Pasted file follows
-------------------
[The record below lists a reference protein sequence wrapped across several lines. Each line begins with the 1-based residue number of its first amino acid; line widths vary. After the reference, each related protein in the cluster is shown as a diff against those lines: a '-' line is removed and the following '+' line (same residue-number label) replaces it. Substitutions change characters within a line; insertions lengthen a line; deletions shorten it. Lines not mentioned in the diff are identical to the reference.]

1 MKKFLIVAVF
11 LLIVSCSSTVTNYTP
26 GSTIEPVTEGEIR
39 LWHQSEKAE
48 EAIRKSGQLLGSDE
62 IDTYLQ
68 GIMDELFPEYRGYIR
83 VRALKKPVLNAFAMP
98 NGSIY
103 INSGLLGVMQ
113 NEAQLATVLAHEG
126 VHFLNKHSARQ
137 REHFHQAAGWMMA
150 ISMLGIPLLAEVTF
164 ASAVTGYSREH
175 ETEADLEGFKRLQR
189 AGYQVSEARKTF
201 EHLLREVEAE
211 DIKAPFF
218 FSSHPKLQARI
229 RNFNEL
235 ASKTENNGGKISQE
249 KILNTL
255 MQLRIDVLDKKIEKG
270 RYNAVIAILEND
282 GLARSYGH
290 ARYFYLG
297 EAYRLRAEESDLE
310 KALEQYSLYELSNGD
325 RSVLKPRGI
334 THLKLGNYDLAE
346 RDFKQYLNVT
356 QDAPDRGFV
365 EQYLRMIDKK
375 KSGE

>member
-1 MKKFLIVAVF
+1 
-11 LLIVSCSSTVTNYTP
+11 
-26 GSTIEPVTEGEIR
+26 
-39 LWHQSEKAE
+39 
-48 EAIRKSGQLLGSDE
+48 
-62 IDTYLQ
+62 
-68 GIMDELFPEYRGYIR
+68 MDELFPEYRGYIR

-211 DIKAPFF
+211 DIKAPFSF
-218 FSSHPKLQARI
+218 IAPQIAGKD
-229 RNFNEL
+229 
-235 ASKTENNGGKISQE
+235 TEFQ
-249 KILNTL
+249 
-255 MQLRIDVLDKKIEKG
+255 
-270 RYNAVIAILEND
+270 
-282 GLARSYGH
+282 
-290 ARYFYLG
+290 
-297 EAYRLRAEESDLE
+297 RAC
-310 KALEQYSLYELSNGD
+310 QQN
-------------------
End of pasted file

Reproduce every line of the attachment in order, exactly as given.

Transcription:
[The record below lists a reference protein sequence wrapped across several lines. Each line begins with the 1-based residue number of its first amino acid; line widths vary. After the reference, each related protein in the cluster is shown as a diff against those lines: a '-' line is removed and the following '+' line (same residue-number label) replaces it. Substitutions change characters within a line; insertions lengthen a line; deletions shorten it. Lines not mentioned in the diff are identical to the reference.]

1 MKKFLIVAVF
11 LLIVSCSSTVTNYTP
26 GSTIEPVTEGEIR
39 LWHQSEKAE
48 EAIRKSGQLLGSDE
62 IDTYLQ
68 GIMDELFPEYRGYIR
83 VRALKKPVLNAFAMP
98 NGSIY
103 INSGLLGVMQ
113 NEAQLATVLAHEG
126 VHFLNKHSARQ
137 REHFHQAAGWMMA
150 ISMLGIPLLAEVTF
164 ASAVTGYSREH
175 ETEADLEGFKRLQR
189 AGYQVSEARKTF
201 EHLLREVEAE
211 DIKAPFF
218 FSSHPKLQARI
229 RNFNEL
235 ASKTENNGGKISQE
249 KILNTL
255 MQLRIDVLDKKIEKG
270 RYNAVIAILEND
282 GLARSYGH
290 ARYFYLG
297 EAYRLRAEESDLE
310 KALEQYSLYELSNGD
325 RSVLKPRGI
334 THLKLGNYDLAE
346 RDFKQYLNVT
356 QDAPDRGFV
365 EQYLRMIDKK
375 KSGE

>member
-1 MKKFLIVAVF
+1 
-11 LLIVSCSSTVTNYTP
+11 
-26 GSTIEPVTEGEIR
+26 
-39 LWHQSEKAE
+39 
-48 EAIRKSGQLLGSDE
+48 
-62 IDTYLQ
+62 
-68 GIMDELFPEYRGYIR
+68 MDELFPEYRGYIR

-211 DIKAPFF
+211 DIKAPFSF
-218 FSSHPKLQARI
+218 IAPQIAGKD
-229 RNFNEL
+229 
-235 ASKTENNGGKISQE
+235 TEFQ
-249 KILNTL
+249 
-255 MQLRIDVLDKKIEKG
+255 
-270 RYNAVIAILEND
+270 
-282 GLARSYGH
+282 
-290 ARYFYLG
+290 
-297 EAYRLRAEESDLE
+297 RAC
-310 KALEQYSLYELSNGD
+310 QQN